would enhance that protection.
To them, the government was not the people, but the servant of the people.
The people were the subject, while the government was the object. Sovereignty
resided in the people separately from the object of its desires, the government.
Legacy of the French Revolution: The Loss of Restraint
There is one dark side of this legacy, meaning that after the revolution the
evil acts committed in the name of the common good became in themselves good.
This was best reflected by Communism.
Nonetheless, France as it is today consists of a nation that got over its
darkest periods and is based on an entirely different system. But the French
Republic today is a liberal democracy. As far as the West is concerned, its main
legacy is not the violence of the Terror but the social democratic welfare state and
definitions of positive social and economic rights as matters of equalityideas we
debate but which nonetheless are commonplace in all liberal democracies

Legacy of the American Revolution: Ordered Liberty and Rule of Law


Firstly, there are the civil rights, which in essence consist of what Government
is not allow to do to the people, and which can be found in most democratic nations.
Secondly, the idea of an independent judiciary and the notion of the rule of
law are of utmost importance in America and in every organization that protects
and fights for the human rights worldwide.
Finally, todays modern democracy is purely based on the restraints debated
and established ever since the Revolution and the instauration of a new form of
Government in America.
Truth be told, liberal democracies today are hybrid legacies of both
revolutions. () From the French we got the welfare state and the propensity to
centralization found in social democracy; and in America, we got our progressive
(communitarian) style of liberalism. () This AmericanFrench hybrid exists even at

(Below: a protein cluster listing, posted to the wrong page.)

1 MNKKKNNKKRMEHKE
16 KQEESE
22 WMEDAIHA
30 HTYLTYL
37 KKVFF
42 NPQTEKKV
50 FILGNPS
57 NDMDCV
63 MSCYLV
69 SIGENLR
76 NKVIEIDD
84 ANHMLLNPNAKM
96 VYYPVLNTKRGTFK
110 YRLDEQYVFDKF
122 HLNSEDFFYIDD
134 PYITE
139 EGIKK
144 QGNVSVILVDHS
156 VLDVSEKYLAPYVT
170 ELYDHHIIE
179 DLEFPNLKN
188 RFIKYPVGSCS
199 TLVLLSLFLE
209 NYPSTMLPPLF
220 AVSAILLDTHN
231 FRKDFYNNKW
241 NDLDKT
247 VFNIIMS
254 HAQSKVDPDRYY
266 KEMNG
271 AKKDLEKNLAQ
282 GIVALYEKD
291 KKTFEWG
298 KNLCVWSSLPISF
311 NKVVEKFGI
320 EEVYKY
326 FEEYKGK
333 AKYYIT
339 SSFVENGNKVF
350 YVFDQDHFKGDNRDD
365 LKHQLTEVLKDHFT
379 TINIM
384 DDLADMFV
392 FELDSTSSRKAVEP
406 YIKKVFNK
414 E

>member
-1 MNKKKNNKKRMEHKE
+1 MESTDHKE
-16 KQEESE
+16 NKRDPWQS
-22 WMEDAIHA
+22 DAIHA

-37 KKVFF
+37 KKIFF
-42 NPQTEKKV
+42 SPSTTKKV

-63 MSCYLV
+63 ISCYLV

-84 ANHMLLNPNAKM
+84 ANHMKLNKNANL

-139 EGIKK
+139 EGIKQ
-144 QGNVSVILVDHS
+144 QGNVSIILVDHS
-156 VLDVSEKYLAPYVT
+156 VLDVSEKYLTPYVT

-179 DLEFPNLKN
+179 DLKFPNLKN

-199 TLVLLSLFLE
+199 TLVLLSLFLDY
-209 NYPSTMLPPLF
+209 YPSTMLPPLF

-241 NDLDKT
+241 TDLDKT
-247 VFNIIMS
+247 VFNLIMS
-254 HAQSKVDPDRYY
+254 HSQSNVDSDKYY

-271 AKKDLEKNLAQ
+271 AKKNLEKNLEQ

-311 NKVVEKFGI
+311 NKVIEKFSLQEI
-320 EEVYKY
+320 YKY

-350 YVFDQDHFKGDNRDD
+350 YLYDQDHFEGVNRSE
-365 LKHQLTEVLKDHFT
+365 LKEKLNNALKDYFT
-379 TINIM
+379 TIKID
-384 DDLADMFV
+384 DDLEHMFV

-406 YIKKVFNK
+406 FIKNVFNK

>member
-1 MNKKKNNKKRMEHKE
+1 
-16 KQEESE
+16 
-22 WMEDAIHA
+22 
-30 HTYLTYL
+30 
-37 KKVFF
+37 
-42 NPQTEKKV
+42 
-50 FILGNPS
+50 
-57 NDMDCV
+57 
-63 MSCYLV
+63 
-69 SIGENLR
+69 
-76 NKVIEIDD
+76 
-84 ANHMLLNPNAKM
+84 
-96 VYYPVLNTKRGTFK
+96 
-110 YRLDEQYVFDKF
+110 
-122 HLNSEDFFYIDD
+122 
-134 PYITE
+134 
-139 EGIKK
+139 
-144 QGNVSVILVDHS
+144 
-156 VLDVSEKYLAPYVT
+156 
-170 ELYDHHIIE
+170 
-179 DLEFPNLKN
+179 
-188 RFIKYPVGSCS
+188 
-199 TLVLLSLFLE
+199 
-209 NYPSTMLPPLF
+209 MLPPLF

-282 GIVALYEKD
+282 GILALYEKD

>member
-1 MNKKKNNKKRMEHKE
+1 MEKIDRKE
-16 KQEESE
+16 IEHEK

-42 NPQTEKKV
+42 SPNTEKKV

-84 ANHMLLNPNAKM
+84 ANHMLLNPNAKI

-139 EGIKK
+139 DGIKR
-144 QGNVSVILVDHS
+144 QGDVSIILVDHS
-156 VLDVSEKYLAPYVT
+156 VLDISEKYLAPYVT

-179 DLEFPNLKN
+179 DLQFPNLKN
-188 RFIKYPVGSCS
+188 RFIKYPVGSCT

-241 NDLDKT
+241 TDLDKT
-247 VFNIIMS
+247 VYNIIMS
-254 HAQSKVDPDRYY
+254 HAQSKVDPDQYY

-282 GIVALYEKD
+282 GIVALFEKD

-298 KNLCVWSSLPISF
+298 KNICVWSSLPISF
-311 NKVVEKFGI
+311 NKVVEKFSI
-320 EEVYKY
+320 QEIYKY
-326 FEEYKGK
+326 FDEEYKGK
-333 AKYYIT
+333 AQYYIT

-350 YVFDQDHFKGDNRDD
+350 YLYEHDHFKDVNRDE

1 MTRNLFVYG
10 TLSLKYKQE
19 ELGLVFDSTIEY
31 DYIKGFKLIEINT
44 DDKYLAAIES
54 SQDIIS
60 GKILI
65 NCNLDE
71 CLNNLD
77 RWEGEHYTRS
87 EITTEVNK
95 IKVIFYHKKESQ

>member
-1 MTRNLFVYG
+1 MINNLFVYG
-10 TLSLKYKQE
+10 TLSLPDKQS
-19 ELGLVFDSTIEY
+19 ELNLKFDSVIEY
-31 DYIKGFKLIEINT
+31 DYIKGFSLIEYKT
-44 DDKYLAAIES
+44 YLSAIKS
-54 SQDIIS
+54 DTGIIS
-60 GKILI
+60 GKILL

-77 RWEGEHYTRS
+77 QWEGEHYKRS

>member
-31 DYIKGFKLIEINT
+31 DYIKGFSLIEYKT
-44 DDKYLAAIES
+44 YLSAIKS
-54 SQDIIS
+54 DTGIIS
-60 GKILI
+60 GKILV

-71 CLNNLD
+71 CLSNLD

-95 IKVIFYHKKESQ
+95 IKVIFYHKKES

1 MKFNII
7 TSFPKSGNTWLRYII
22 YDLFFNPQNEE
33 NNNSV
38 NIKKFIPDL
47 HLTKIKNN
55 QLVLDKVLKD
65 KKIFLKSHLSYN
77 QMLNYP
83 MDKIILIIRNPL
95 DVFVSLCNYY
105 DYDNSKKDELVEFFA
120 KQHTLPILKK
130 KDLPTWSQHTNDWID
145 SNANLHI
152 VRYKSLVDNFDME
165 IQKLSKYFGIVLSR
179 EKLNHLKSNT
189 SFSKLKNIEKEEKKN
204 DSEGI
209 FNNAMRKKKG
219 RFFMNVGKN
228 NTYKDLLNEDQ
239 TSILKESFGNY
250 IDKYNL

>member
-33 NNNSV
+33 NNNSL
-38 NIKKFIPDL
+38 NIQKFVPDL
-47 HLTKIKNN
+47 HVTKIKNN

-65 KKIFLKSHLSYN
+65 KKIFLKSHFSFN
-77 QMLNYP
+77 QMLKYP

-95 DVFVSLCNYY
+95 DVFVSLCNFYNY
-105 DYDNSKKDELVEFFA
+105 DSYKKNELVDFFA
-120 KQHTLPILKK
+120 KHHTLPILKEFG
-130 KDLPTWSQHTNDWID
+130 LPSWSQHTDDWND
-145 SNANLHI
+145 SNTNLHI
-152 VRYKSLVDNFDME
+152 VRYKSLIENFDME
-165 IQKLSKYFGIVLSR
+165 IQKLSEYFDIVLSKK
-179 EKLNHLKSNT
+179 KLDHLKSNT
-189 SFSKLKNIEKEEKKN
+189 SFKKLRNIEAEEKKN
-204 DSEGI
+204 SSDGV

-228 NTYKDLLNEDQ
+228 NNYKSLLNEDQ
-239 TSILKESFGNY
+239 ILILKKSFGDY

the United Nations. The first 20 or so articles of the U.N.s Universal Declaration of
Human Rights are like our Bill of Rights. They are largely negative rightsthings we
want to protect people from, like slavery and torture. Nevertheless, at about article
number 22 and beyond, the U.N. Declaration slips over into positive rights that
could be, in spirit at least, taken directly from the French Declaration of the Rights
of Man. They include things like the right to work and the right to just remuneration.

Conclusion
These were among the most important events in human history. Every time
we grapple with a public issue, whether its how far the NSA should go in spying or
whether the welfare state should be larger or smaller, we are still debating the
fundamental concepts that first exploded on the world scene over 200 years ago.
To sum up, the spirit of the two Revolutions is still an important influence on a
lot of different levels. People not only commemorate those who fought for their
countries and who became extraordinary leaders, but look back on this events with
celebration. In my view, that is a sign of progress and prosperity, even though it
may not be obvious due to present-day difficulties (poverty, bad leadership from the
part of some presidents or governments). I reckon this prosperity find its evidence
on a more ideological level rather than practical one. For instance, the legal systems
may suffer changes and improvements, but the aim behind every change is
correlating the ideologies that date back to these revolutions with the reality of the
modern society and needs.